Opinion Cincinnati Reds should trade Aroldis Chapman before its too late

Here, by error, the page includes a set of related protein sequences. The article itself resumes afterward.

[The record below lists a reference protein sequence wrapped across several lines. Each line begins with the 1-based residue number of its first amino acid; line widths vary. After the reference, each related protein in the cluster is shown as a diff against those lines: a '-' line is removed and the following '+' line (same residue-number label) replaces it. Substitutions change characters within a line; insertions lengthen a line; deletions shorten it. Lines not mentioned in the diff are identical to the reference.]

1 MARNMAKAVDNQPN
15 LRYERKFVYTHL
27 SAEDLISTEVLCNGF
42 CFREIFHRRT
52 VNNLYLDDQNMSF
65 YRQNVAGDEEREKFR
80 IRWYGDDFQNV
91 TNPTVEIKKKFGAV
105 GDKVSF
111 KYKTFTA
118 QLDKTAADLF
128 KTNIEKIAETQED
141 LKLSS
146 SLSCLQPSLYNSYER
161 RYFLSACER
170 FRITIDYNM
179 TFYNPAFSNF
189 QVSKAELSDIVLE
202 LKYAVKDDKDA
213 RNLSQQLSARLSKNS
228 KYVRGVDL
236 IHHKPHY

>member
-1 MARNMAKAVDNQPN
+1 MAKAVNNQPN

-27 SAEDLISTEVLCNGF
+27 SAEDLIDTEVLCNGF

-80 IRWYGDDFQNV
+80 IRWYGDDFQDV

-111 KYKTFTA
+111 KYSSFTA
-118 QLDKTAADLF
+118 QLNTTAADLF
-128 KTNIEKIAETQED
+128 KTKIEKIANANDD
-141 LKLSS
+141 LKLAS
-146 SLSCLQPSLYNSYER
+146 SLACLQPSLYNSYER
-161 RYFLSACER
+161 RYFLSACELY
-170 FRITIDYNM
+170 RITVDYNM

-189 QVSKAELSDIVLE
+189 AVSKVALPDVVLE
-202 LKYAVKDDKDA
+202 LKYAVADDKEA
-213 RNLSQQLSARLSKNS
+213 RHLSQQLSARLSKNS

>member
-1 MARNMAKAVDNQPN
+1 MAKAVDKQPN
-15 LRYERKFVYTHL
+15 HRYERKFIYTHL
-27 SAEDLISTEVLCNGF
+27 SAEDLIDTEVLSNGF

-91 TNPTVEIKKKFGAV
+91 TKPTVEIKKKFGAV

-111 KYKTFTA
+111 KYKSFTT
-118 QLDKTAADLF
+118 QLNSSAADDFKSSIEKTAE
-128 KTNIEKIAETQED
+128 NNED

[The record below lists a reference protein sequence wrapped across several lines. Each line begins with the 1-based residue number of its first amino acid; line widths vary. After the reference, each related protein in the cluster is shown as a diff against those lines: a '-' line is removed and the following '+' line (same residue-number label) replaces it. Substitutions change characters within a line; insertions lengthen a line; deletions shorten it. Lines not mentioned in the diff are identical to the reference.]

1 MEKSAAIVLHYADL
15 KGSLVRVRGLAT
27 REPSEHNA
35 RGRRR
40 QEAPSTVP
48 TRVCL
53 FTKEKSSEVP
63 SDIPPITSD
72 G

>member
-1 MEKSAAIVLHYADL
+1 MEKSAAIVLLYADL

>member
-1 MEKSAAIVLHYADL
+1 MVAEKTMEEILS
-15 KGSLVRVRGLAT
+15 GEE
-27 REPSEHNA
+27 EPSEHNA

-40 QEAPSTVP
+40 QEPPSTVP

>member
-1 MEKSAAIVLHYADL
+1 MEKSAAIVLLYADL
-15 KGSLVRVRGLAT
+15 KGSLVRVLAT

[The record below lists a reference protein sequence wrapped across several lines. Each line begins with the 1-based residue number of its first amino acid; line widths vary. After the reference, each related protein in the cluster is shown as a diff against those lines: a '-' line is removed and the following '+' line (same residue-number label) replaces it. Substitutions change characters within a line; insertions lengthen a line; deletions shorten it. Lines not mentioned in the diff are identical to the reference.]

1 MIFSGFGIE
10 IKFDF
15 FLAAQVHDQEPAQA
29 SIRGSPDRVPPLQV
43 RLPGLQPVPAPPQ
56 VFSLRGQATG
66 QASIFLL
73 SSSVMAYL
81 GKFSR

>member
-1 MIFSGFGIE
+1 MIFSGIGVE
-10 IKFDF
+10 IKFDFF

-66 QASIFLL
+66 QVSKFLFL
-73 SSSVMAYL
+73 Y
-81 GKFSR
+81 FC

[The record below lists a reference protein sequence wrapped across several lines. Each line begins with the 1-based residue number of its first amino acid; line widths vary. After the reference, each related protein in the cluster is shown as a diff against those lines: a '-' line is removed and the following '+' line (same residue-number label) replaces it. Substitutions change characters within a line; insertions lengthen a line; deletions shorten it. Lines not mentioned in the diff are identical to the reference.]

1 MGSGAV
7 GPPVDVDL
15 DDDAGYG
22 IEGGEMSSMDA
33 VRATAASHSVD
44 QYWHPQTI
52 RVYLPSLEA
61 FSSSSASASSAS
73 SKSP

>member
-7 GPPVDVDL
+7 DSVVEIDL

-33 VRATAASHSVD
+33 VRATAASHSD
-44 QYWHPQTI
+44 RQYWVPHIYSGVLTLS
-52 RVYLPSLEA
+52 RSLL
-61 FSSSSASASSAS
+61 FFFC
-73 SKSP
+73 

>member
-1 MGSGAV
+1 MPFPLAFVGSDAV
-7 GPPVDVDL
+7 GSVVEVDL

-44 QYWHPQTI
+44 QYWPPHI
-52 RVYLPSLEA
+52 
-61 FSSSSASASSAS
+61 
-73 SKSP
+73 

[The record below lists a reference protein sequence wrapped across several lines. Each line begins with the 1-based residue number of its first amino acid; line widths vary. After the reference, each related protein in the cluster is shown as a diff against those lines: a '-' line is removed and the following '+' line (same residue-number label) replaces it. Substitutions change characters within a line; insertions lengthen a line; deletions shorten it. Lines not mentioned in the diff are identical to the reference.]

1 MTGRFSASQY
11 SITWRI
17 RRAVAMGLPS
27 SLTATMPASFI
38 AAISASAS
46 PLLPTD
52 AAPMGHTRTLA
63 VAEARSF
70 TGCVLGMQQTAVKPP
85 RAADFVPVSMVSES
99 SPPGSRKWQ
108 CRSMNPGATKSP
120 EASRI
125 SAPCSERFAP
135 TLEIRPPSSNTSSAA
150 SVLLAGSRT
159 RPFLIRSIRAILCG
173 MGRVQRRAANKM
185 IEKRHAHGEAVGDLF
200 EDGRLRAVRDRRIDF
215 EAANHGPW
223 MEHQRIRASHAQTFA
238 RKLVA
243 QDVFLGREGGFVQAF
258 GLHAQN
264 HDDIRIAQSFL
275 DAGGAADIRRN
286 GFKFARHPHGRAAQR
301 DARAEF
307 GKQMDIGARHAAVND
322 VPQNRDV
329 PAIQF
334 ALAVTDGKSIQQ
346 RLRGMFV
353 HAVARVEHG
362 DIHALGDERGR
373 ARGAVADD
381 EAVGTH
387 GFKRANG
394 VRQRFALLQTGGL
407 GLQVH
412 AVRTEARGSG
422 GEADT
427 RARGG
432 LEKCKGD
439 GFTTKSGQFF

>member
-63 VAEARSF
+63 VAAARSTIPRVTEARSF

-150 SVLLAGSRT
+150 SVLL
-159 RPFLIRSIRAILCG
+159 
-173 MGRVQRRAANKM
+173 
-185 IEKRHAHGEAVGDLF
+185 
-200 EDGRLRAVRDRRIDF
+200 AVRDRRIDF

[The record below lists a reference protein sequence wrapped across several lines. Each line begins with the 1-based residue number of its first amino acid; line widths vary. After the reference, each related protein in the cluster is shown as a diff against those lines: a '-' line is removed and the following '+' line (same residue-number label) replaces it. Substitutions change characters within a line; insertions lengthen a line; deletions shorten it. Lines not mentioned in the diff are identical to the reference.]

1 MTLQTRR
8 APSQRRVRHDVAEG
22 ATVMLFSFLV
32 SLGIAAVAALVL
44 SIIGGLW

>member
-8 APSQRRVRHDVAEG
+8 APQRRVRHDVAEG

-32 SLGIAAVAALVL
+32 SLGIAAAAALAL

Cincinnati Reds pitcher Aroldis Chapman celebrates the final out in the 9th inning against the Miami Marlins at Marlins Park in Miami on July 31. The Reds won, 3-1. Credit: Courtesy of TNSA good closer is a luxury for non-contending teams.Although the 2015 season has just begun, the Cincinnati Reds must seriously consider trading Aroldis Chapman.The flame-throwing left-hander has been a mainstay in the Reds’ bullpen since his major league debut in 2010. Featuring a fastball that routinely reaches the triple digits and a crippling slider, Chapman has established himself as one of the premier late-inning guys in MLB, perhaps only surpassed by Craig Kimbrel, formerly of the Atlanta Braves.Despite the incredible success he’s sustained in Cincinnati, including three All-Star appearances, the Reds must look to move Chapman quickly if they plan on contending in the near future. The Sunday trade between the Braves and San Diego Padres, which moved the equally unhittable Kimbrel to San Diego, should serve as an impetus to get a deal done.Despite his reputation as the best closer in the game, Atlanta could only recoup a modest return for Kimbrel. The Braves had to lower their asking price in order to get the Padres to pick up Melvin Upton Jr.’s massive contract.If the Reds were to try to deal Chapman, their return, in a vacuum, would likely be a little less than what Kimbrel would have fetched. But since this is the MLB, and not a vacuum, the Reds are positioned to reap a bounty.Any one of the teams expected to contend this season would be thrilled to have Chapman’s services, and most would be willing to part with one or two premium prospects in order to get a deal done.With the best closer in the game already on the move, the market has shrunk.  The demand for a dominant stopper like Chapman will not be higher than it is right now.The Reds must move quickly while they have leverage.  Though it would be disappointing for many Cincinnati fans to see the team selling pieces so early in the season, that disappointment would turn into optimism when they see the bounty the Reds obtained in return.Correction: An earlier version of this article stated that Aroldis Chapman pitches right handed, when in fact, he throws left handed.

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